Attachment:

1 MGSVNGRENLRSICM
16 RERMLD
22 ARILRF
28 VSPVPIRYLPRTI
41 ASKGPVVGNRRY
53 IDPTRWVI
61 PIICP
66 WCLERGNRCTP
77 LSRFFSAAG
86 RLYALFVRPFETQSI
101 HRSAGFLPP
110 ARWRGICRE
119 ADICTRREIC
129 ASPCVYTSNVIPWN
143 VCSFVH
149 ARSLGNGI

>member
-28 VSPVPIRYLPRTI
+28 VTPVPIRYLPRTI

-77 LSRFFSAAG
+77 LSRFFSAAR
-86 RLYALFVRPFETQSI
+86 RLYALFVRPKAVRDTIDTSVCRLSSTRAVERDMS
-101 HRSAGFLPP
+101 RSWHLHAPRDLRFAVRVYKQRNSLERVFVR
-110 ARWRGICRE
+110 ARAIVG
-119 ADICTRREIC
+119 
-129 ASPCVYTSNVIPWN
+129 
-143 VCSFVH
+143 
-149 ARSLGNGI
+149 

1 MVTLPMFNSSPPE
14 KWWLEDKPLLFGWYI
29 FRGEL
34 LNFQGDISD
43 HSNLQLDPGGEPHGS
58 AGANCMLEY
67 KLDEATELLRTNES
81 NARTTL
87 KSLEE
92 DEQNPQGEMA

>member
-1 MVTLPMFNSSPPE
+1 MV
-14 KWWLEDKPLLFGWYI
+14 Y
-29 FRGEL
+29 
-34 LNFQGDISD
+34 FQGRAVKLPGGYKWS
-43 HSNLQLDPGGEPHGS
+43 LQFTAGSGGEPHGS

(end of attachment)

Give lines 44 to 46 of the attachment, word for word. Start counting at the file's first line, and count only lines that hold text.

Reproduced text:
87 KSLEE
92 DEQNPQGEMA

>member